Is there a long-lasting, little risk, minimal side-effect solution to chronic joint pain for the Muscular Dystrophy (MD) patient? The answer is yes, and the main “medicine” in this treatment is sugar. Muscular Dystrophy, sports related injuries, and injuries related to years of wear and tear all share in common that the chronic joint pain they cause is a degenerative disease. In cases of Muscular Dystrophy, muscle weakening and atrophy can accelerate joint and spinal degeneration and cause pain when unstable bones trap, pinch, wear at and tear at the soft tissue of the spine and joints.
Treating the pain
There are not many answers to treating degenerative joint disease in MD. The goal of any treatment should be to choose options that the patient will well tolerate and see an improvement in quality of life. This is why in our practice we are very reluctant in prescribing both narcotic pain medications and/or recommending over-the-counter pain relief medications. Our reluctance stems from the obvious and serious side effects that these medicines have been documented to cause. Even low dose Tylenol has recently been cited in studies in accidental overdose.
Sometimes surgical intervention is sought especially in cases of excessive and painful spinal curvature, impingement syndrome, or simply when the pain of a joint seems to suggest no other options. Surgeries have their complications and should always be considered after more conservative options have been explored.
Many physicians and health care professionals will offer options other than the prescription, surgical route. These include a stretching program to keep muscles flexible and prevent muscle contracture that can reduce range of motion. An exercise program based on the patient’s individual ability to perform regular exercise routines can also be very helpful.
The key to physical therapy and exercise is not only to promote movement and flexibility but to keep blood circulating to the area to help prevent degeneration and deterioration of the soft connective tissues of the spine and joints.
In patients with MD, emphasis of treatment targets the muscles and tendons. Tendons are the connective tissue that hold muscle to bone. Sometimes tendons are severed or cut to allow a contracted muscle to stretch again. There are also ligaments, soft connective tissue that hold the bones to other bones that provide joint stabilization and a treatment that creates accelerated circulation to the joints.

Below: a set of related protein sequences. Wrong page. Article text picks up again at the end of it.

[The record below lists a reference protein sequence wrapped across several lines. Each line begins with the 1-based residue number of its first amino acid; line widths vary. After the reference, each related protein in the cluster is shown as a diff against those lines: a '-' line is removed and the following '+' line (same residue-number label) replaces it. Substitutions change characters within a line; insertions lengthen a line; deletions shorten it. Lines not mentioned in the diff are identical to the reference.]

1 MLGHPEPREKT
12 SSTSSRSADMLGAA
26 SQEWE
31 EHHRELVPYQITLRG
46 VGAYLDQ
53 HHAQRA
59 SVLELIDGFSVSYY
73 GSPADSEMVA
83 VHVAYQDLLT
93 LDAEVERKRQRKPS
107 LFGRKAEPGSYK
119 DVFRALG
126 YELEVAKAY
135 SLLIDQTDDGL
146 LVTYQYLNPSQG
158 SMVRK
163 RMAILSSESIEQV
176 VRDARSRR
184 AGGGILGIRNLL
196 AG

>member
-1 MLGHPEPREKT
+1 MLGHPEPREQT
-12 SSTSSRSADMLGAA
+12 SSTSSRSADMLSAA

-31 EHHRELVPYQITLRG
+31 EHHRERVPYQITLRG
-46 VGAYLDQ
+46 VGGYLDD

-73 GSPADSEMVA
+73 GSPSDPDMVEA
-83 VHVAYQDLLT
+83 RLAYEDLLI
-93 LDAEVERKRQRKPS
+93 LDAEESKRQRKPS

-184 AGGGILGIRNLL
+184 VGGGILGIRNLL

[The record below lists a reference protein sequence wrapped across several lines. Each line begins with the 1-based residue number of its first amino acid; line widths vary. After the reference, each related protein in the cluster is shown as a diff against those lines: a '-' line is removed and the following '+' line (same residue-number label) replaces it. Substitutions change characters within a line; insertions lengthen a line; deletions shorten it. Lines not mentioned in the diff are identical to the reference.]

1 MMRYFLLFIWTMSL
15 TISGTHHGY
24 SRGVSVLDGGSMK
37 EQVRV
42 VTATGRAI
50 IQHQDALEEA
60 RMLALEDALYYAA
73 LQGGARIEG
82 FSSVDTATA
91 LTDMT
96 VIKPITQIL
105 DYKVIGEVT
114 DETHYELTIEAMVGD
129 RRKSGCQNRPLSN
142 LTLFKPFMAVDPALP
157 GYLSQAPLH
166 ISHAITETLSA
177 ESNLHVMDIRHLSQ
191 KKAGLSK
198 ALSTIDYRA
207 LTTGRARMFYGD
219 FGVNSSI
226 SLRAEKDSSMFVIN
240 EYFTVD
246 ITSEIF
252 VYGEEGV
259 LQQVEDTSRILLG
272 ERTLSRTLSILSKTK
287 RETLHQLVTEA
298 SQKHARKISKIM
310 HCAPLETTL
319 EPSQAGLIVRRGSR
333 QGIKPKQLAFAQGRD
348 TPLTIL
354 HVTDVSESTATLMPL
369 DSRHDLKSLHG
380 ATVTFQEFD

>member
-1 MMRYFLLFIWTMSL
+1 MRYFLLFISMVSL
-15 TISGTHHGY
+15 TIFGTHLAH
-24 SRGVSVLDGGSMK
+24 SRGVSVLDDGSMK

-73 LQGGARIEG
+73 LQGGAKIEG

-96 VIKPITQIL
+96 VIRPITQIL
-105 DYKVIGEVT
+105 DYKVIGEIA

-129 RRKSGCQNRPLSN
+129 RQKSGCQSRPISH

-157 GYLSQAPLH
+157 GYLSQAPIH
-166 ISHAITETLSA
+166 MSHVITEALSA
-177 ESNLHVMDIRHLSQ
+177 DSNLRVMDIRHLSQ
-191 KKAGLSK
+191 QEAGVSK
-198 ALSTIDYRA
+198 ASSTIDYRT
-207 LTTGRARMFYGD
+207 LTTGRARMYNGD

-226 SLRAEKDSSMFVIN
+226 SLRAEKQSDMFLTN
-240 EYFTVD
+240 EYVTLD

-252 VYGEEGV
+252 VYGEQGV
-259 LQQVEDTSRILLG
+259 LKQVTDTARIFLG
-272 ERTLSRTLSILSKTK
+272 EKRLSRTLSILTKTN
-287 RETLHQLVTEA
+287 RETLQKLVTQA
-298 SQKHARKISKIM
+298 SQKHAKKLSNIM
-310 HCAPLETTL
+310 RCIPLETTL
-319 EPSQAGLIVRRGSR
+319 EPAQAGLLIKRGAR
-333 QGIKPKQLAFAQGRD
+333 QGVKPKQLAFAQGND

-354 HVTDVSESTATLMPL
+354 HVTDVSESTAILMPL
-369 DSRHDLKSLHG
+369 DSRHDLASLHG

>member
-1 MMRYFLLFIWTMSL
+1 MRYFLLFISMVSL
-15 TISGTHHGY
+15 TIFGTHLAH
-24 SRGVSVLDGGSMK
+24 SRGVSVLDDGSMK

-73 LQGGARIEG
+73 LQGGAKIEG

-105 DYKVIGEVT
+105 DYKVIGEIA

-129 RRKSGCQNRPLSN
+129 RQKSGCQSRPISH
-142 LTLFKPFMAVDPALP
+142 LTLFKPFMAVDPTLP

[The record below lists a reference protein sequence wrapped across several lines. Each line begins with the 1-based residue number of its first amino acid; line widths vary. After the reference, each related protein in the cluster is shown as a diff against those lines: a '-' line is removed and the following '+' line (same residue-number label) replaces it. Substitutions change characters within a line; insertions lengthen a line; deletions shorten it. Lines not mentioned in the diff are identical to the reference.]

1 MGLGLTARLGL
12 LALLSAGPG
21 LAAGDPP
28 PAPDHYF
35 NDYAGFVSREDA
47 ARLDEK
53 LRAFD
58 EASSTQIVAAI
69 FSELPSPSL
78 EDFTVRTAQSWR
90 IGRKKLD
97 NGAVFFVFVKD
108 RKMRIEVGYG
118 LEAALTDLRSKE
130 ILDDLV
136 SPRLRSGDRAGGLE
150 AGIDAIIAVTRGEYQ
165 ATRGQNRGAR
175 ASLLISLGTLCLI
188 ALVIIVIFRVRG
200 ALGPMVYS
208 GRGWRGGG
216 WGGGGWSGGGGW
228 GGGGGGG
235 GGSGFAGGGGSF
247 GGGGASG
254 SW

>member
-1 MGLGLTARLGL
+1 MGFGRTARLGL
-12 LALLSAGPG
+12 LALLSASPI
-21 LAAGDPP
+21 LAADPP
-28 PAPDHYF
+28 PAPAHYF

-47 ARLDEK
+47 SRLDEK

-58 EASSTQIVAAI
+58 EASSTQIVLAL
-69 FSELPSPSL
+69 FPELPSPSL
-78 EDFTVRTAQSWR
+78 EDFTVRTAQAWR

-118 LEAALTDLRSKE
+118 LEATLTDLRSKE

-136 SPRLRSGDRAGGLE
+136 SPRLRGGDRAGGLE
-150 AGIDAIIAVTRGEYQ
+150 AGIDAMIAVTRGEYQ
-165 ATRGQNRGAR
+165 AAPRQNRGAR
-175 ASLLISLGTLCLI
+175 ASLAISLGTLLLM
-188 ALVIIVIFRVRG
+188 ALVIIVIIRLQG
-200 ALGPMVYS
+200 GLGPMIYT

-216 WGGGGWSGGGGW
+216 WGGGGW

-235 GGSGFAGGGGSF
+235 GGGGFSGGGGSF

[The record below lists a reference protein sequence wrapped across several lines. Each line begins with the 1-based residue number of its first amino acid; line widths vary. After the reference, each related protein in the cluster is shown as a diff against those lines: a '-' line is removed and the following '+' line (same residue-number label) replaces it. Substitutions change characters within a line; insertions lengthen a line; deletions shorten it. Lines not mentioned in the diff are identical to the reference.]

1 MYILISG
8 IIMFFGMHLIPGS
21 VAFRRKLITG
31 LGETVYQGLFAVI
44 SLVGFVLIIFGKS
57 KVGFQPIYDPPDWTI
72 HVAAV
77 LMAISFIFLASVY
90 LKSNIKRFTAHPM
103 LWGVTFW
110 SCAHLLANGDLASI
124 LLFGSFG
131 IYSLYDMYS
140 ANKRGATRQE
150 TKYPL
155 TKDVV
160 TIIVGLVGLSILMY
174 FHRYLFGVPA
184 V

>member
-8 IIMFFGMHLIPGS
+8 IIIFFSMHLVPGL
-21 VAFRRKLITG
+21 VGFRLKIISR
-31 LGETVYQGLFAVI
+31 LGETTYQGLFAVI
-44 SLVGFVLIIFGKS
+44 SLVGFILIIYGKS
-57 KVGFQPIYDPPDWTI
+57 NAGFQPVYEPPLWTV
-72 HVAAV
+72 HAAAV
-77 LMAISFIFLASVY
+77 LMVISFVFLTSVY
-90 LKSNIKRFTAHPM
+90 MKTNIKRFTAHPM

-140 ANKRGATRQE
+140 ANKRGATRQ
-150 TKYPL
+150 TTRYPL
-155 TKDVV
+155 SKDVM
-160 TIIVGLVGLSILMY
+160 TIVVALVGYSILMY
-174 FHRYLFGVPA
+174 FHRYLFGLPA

What is Prolotherapy? Prolotherapy treatments were first developed in the 1940s but did not gain a larger following among physicians until the Mayo Clinic began to offer it as a treatment and noted success with it in the past few years. Prolotherapy addresses the ligaments, sheets or bands of connective tissues made out of collagen that provide stability to the joints of the body by connecting two or more bones together. When ligaments become weak or damaged, joints become unstable, move out of place and cause pain. The ligaments themselves contain many nerve endings that can exacerbate the pain a person feels when ligaments are injured or loosened.
A physician trained in Prolotherapy will perform a careful physical examination to the joint area to isolate “hot spots,” or “pain triggers.” Once determined, injections of dextrose, a simple sugar will be administered into the joint to cause a small, controlled, inflammatory response. When performed under ultrasound guidance, the physician can isolate the ligament with great accuracy insuring a higher rate of success. Prolotherapy treatments offer less risks and a quicker healing process to damaged ligaments because they capitalize on the body’s natural ability to heal itself. The body’s immune response to the inflammation results in increased blood flow to the area and rebuilding of the tissues. The new ligaments are stronger and over time remove stress from the bone.
For the MD patient, it is important that the Prolotherapy option be explored with a physician well experienced in the technique.